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Egg Money

“Her home and her housekeeping, her parish and her poultry, and all their dependent concerns, had not yet lost their charms.” Pride and Prejudice, Chapter 38 by Jane Austen In her book Pride and Prejudice, Jane Austen repeatedly mentions how happy Charlotte Collins is with her chickens. We can guess that the birds were a wedding gift from her parents, by the way in which her mother enquires about them after Charlotte’s younger sister Maria returns home from a visit to the Collins parsonage. “Lady Lucas was enquiring of Maria, across the table, after the welfare and poultry of her eldest daughter;” Pride and Prejudice, Chapter 39 by Jane Austen Not only will the chickens supplement meals, in Charlotte’s newly formed household, with eggs and meat, they will also provide Charlotte a small regular income from the sale of extra eggs at 1 shilling for 2 dozen eggs. She might also hatch some of the eggs to continuously replenish her flock of laying hens with younger birds and sell the capons for table use at 3 shillings each. Charlotte’s flock of chickens is most likely of the dual purpose, eating and laying, Sussex breed. Sussex chickens are an ancient breed, which originated during the Roman occupation of Britain. Weights range from 9 ½ pounds for the cocks to 7 ½ pounds for hens. The original varieties were Brown, Red and Speckled. The light Sussex variety has a white body with a black tail and black wing tips and black feathers (more…)
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Advice to the Cook

The Cook must be quick and strong of sight: her hearing most acute, that she may be sensible to when the contents of her vessels bubble, although they be closely covered, and that she may be alarmed before the pot boils over; her auditory nerve ought to discriminate (when several saucepans are in operation at the same time) the simmering of one, the ebullition of another, and the full-toned warbling of a third. It is imperiously requisite that her organ of smell be highly susceptible of the various effluvia, that her nose may distinguish the perfection of aromatic ingredients, and that, in animal substances it shall evince a suspicious accuracy between tenderness and putrefication: above all, her olfactories should be tremblingly alive to mustiness and empyreuma. It is from the exquisite sensibility of her palate, that we admire and judge the cook; from the alliance between the olfactory and sapid organs it will be seen, that their perfections is indispensible. Good manners have often made the fortune of many, who have had nothing else to recommend them: ill manners have as often marred the hopes of those who have had everything else to advance them. Dinner tables are seldom sufficiently lighted, or attended; and active waiter will have enough to do, to attend upon half a dozen good eaters: there should be half as many candles as there are guests, and their flame be about eighteen inches above the table, our foolish modern candelabras seem intended to illuminate the ceiling, (more…)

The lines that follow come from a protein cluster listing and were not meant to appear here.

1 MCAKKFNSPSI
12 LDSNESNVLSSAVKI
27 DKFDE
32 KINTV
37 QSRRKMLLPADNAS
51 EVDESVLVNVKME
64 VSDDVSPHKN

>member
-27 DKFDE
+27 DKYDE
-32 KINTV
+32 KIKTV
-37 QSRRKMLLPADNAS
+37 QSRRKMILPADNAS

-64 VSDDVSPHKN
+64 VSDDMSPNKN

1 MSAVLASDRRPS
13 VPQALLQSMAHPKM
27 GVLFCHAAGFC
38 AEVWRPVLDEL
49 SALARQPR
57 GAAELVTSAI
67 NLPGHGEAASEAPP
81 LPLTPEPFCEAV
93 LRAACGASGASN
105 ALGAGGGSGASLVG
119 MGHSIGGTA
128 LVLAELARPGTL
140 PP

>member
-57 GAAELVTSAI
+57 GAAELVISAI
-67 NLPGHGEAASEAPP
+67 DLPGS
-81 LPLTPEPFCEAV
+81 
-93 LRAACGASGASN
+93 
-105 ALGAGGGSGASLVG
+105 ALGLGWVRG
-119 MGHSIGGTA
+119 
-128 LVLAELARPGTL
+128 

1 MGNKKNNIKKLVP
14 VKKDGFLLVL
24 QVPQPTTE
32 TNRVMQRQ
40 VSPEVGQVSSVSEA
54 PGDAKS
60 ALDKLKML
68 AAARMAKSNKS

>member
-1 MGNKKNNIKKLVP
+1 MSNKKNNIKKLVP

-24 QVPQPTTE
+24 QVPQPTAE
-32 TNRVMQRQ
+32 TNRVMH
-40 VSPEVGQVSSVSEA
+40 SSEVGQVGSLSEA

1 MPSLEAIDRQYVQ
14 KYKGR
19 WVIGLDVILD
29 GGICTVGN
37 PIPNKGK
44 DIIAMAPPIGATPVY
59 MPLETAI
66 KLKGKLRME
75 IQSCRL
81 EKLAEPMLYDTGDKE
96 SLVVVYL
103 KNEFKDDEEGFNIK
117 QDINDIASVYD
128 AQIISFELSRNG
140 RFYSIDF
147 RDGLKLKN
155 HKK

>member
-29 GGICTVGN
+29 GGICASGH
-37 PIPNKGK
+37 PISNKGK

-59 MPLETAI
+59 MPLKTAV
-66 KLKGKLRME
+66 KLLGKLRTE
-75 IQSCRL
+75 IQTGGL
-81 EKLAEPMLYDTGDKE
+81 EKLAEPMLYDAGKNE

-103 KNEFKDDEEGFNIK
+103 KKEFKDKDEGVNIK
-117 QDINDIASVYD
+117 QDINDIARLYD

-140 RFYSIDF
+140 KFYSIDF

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A Visit to Stoneleigh Abbey

The Abbey stands in one of the most beautiful and luxuriant parts of the county, between Kenilworth and Leamington; the Avon winding through its pleasure grounds and deer park. In the medieval part of the building there is an ancient gate- house, upon which is still to be seen a stone escutcheon bearing the arms of Henry II., the founder of the Abbey. In the days of the Stuarts the Leighs were ardent Royalists. It was in Stoneleigh Abbey that King Charles I. found a resting-place in 1642. “The King was on his way to set up his standard at Nottingham and had marched to Coventry; but finding the gates shut against him, and that no summons could prevail with the mayor and magistrates to open them, he went the same night to Sir Thomas Leigh’s house at Stoneleigh, and there his majesty met with a warm and loyal welcome and right plenteous and hospitable entertainment from his devoted subject Sir Thomas.” Was Sir Walter Scott, we wonder, thinking of this same Sir Thomas Leigh when he described the character of his fine old cavalier, Sir Harry Lee, of Woodstock? In her book, Jane Austen and the Clergy, Irene Collins relates the following fascinating history of Jane Austen’s own   connection with this great house. During the interlude in which the Austen ladies quit Bath (with such happy feelings of escape) and the time that they joined their Son and Brother, Francis Austen, in Southampton, “Mrs Austen decided to visit (more…)